Most problematic, the report said, is the lack of certainty about funding the balance of the project once the state exhausts the $9 billion in available bonds and $3.3 billion in federal grants. Congress has eliminated future funding for the project, and Republicans are attempting to freeze funds already granted.
“The fact that the funding plan fails to identify any long-term funding commitments is a fundamental flaw in the program,” the panel said. “We cannot overemphasize the fact that moving ahead on the high-speed rail project without credible sources of adequate funding … represents an immense financial risk on the part of the state of California.”
The panel includes private-sector financial experts, a University of California dean of engineering, a former Caltrans director and a local government representative. Their warnings are likely to weigh heavily on lawmakers as they consider the project in coming months, said Sen. Joe Simitian (D-Palo Alto), a longtime supporter of high-speed rail who has grown increasingly concerned about the project. Simitian has raised the possibility of putting the entire project on hold for a year to reevaluate the current plan.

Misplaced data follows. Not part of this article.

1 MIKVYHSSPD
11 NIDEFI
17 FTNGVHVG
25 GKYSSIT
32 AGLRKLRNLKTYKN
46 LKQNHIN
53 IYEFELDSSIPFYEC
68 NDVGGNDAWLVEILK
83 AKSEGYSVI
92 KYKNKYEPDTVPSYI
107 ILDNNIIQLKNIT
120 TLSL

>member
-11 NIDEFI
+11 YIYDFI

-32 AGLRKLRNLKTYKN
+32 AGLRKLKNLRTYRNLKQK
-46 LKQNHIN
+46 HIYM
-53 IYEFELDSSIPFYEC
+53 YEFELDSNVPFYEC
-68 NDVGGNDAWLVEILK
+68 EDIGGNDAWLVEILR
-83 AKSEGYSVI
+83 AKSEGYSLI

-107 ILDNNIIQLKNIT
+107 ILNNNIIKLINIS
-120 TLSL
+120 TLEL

“We can’t simply dismiss the legitimate concerns by a group of this caliber,” Simitian said. “Denial is not going to move the project forward.”
The California High Speed Rail Authority, the state agency building the system, said the review panel’s report is “deeply flawed, in some cases misleading and its conclusions are unfounded.” The authority argued that many of the problems cited by the authority have already been addressed.
But even authority board Chairman Tom Umberg acknowledged the report’s potential to cause damage. “What is most unfortunate about this report is not its analytical deficiency but that it would create a cloud over the program that threatens not only federal support but also the confidence of the private sector necessary for them to invest their dollars.”
Brown’s office signaled that the governor isn’t likely to be swayed by the panel’s findings. “It does not appear to add any arguments that are new or compelling enough to suggest a change in course,” said Gil Duran, Brown’s press secretary.